80th anniversary of WW2
The year 2019 marks the 80th anniversary of the beginning of WW2. For the Poles, it began with a secret pact between Russian and Germany...
23 August 2019
80th Anniversary of Molotov-Ribbentrop Pact
August 23rd 2019 was the 80th anniversary of the signing of the Molotov-Ribbentrop Pact. This secret agreement between Hitler and Stalin saw Poland carved up between them and set the scene for Stalin’s deportations of my husband’s mother Janina, her family and 1.5 million others.
The existence of the pact was not admitted by Russia until 1989, but according to an article by Guardian correspondent Andrew Roth, the Kremlin is now trying to justify it and rewriting history in the process.
In a statement about the exclusion of president Putin from a key WW2 ceremony in Warsaw on 1 September 2019, the Russian foreign ministry said, “No place has been provided for our country despite its decisive contribution to defeating Hitler’s Reich and the liberation of Poland from Nazi invaders.”
It is true that 11 million Soviet soldiers died fighting the Nazis, and without them Germany may not have been defeated at all. However, my husband’s family might quibble with the description of their treatment as ‘liberation’.
Their 'liberation' consisted of being forced out of their comfortable farm at 4am in winter, packed into cattle trucks and sent to a labour camp in Siberia. The temperature was well below zero for months of the year. Along with 1.5 million others they were held for two years of unspeakable misery and suffering. Basic food was currency for labour, the old and the ill who couldn’t work died of starvation. In total only around 10% of them survived.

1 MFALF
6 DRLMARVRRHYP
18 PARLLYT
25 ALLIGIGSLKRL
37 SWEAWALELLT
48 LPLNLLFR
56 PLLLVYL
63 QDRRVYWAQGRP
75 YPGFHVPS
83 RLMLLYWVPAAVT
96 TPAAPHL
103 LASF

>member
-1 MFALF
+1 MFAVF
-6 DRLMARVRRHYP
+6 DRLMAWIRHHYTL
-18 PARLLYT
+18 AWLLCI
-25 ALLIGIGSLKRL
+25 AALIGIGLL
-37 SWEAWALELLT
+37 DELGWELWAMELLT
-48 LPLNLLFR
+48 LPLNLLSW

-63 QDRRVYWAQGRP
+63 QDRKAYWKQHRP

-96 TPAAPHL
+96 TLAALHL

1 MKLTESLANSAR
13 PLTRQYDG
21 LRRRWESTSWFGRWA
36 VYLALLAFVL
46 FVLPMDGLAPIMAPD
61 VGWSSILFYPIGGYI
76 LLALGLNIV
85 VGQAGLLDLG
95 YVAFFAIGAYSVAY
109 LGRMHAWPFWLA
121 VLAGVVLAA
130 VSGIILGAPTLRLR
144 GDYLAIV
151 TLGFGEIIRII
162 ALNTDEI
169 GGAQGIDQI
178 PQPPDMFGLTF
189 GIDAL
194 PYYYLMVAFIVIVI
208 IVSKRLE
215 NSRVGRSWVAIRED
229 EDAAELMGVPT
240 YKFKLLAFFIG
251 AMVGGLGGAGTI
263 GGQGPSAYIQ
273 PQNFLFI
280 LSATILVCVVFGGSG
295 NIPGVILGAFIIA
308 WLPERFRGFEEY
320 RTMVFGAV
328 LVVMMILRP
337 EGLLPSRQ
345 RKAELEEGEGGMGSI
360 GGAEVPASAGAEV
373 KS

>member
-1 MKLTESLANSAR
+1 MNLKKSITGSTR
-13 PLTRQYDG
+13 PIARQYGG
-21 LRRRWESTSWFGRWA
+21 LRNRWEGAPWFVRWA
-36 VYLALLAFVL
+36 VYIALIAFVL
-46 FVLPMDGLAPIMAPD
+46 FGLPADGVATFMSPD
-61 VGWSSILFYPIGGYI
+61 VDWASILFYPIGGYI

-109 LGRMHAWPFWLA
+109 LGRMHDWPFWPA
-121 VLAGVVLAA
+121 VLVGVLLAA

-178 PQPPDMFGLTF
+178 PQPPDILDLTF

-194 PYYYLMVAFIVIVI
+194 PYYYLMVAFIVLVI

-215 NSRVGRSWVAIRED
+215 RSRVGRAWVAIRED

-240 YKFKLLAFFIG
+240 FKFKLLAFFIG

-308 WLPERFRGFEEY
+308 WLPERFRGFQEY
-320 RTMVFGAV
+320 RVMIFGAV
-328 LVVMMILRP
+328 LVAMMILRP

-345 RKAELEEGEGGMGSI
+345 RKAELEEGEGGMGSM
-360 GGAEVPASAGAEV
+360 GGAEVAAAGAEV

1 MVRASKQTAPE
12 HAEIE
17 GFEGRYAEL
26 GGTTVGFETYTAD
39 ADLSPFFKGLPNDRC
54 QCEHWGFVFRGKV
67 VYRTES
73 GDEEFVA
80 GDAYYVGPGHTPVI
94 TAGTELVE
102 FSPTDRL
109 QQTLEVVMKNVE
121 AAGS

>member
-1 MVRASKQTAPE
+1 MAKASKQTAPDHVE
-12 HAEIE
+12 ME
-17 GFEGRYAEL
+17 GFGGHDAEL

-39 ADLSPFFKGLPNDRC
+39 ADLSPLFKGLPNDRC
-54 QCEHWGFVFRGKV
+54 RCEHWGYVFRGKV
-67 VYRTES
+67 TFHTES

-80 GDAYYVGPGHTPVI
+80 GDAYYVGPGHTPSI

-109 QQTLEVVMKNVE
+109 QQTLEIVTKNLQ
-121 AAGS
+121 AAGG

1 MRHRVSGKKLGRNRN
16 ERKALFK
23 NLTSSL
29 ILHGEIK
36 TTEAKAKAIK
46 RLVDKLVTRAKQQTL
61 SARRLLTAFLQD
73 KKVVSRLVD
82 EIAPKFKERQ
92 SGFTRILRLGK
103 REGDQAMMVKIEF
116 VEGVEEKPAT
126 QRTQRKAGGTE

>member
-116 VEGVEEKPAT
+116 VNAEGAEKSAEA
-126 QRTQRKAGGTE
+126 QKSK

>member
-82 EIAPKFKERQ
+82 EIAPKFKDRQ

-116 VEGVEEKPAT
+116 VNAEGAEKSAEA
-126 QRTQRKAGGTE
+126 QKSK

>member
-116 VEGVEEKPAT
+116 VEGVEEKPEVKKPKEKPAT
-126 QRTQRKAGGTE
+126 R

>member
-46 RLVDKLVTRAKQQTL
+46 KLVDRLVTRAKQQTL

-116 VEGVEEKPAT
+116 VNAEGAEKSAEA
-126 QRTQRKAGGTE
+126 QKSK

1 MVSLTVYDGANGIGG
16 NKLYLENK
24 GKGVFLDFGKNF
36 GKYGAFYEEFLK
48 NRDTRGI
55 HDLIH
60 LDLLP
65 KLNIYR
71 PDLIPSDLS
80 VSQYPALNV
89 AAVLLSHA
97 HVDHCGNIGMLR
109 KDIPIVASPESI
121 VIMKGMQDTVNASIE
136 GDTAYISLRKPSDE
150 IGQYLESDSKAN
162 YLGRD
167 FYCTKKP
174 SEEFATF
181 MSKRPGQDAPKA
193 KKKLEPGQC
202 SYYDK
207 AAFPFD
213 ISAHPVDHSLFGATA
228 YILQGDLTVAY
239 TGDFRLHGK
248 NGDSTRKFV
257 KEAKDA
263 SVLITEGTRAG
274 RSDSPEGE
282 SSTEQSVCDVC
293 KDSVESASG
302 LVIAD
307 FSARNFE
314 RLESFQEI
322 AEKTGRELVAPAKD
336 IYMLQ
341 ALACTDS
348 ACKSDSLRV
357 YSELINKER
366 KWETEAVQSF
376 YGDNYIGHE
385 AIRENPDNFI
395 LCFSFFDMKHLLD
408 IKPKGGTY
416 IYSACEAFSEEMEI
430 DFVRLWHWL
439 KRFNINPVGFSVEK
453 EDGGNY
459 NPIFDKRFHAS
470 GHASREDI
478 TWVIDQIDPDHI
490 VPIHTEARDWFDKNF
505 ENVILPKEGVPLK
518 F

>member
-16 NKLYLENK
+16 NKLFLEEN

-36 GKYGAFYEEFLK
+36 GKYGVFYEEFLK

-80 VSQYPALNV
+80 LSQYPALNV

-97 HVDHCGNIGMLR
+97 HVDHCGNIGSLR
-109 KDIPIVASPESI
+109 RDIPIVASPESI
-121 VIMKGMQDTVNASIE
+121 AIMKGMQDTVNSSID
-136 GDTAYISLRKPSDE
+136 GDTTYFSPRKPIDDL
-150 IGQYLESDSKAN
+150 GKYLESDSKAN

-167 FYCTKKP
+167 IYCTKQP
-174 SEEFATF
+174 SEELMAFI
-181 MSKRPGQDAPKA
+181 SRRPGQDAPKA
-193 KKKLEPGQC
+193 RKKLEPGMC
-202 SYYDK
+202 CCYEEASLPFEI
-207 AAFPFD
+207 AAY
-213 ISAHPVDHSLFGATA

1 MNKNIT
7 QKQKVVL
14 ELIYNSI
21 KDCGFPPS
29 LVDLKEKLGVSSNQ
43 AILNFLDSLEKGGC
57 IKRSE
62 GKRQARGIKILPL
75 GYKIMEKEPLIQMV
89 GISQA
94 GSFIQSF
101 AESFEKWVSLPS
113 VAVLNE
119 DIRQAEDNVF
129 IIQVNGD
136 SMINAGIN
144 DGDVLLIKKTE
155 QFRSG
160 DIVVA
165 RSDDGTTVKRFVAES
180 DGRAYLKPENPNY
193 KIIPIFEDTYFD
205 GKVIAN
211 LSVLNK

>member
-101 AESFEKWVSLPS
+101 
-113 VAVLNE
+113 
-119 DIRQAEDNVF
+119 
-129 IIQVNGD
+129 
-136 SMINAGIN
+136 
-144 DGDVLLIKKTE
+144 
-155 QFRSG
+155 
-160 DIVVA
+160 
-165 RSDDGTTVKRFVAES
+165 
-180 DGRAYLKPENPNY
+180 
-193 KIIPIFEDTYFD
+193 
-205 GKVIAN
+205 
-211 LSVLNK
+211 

This was mass murder; not through concentration camp ovens but through malnutrition, disease and cold. However it has not become part of western collective memory, unlike the images of Nazis marshalling Jewish people onto cattle trucks to Auschwitz. Partly this is due to embarrassment on the part of the West, since the Allies imposed no sanction on Stalin, who retained his conquered land after the War. The survivors dared not return to their homes and had to make new ones across the globe. My husband’s relatives are spread across England, Canada, and the USA. The family farm is now in Ukraine and lost forever.
The Poles themselves were also not taught what had happened for many decades. The communist education system in force after the war ensured that generations of schoolchildren did not learn about the deportations.
A spokesman for the Polish president, Andrzej Duda, has stated that the invitations to the WW2 ceremony in Warsaw were issued according to a contemporary, not a historical context. So the Russian leader has been excluded because of his country’s illegal annexation of Crimea, complicity in Syrian atrocities and the Salisbury poisonings, not because of WW2.
But this only makes remembering the past today more, not less important. There has been no attempt at reconciliation with the dispossessed Poles and no reparations have ever been made. What happened to them remains in living memory. Whilst that is the case, they will continue to talk of what they saw with their own eyes. Lest indeed, we all forget.
Jane Raca 23 August 2019